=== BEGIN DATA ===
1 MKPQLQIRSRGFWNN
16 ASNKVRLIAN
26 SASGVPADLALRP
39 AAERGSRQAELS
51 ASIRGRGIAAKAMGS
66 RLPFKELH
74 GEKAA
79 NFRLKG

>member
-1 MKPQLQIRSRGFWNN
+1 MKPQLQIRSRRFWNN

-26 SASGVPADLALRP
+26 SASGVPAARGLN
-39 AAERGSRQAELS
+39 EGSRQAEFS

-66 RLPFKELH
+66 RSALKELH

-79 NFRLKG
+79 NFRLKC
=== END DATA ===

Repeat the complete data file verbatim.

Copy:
1 MKPQLQIRSRGFWNN
16 ASNKVRLIAN
26 SASGVPADLALRP
39 AAERGSRQAELS
51 ASIRGRGIAAKAMGS
66 RLPFKELH
74 GEKAA
79 NFRLKG

>member
-1 MKPQLQIRSRGFWNN
+1 MKPQLQIRSRRFWNN

-26 SASGVPADLALRP
+26 SASGVPAARGLN
-39 AAERGSRQAELS
+39 EGSRQAEFS

-66 RLPFKELH
+66 RSALKELH

-79 NFRLKG
+79 NFRLKC